CANADA supported the US proposal and emphasized the need to “appropriately accommodate” the Commission’s subsectors in work on ABS (which, in Canada’s view, mainly means protecting them from changes stemming from the Nagoya Protocol). Like Brazil, Canada also began raising issues about division of work between the Commission and ITPGRFA.  Canada strongly favored any work on ABS for plants to take place in the Treaty, and not at the Commission.

JAPAN urged that countries “take into account the distinctive features” of genetic resources for food and agriculture in implementing the Nagoya Protocol.

The Secretariat of the ITPGRFA intervened to inform of its relevant work and also raised the issue of division of responsibilities between it and the Commission.  The ITPGRFA said its scope included all plant genetic resources for food and agriculture, therefore its Governing Body could decide on any work within this scope. It was advising the Commission of this, and wanted to avoid duplication. While delivered in a gentle tone, ITPGRFA’s message that it should be in charge of all plants was the strongest manifestation so far of the debate over “repartitioning” the Commission and Treaty’s responsibilities.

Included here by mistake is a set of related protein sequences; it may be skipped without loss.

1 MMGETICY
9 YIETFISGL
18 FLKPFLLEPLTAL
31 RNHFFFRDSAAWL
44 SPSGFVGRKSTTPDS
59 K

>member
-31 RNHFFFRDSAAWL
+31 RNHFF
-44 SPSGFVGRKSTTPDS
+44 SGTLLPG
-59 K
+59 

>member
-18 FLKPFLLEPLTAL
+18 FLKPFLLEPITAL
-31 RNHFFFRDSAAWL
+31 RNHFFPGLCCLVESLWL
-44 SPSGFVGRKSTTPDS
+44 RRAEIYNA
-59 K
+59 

The International Seed Federation (ISF) intervened stating its preference for a single international ABS regime for all genetic resources used in plant breeding. The seed industry said this regime must recognize the volume of transactions and complicated parentage of varieties in the plant breeding business. In this respect, the seed industry was enthusiastic about the ITPGRFA multilateral system, saying that it offers “administrative simplicity”, and “provides resources at minimal cost.”  ISF wanted “complete coherence” between the multilateral system and the regime applied to non-Annex 1 crops, and that if this was not developed under the Treaty, that it should be done though “model clauses”.

The negotiations result

The Chair (Canada) summarized that it was his sense of the discussion that it was agreed that the Commission could look into non-binding ABS items but not “agreements”, which were binding.   Brazil said it preferred the language of the Ad Hoc Committee, which was that work on binding measures was “premature”.

A Friends of the Chair group was formed, open to participation by all members, with Cuba, the US, Netherlands, Namibia, Mongolia, Brazil, and Australia representing the various regions.  Iran, which did not intervene in the plenary, did wish to work in the Friends of the Chair group. It was unclear if it participated as Iran or in representation of the Near East region.

After several meetings of the Friends of the Chair, a compromise text was tabled that resembles a hybrid of the US and European proposals. In it, each region is to nominate two representatives who are experts in ABS.  The representatives will together form a “team of technical and legal experts”.  This team will “prepare written materials and propose guidance” for the Commission’s Working Groups on genetic resources subsectors and participate in their meetings, including the Working Group on plants. In subsectors where there is no Working Group, such as microbes and invertebrates, the team is to work with the Commission Secretariat.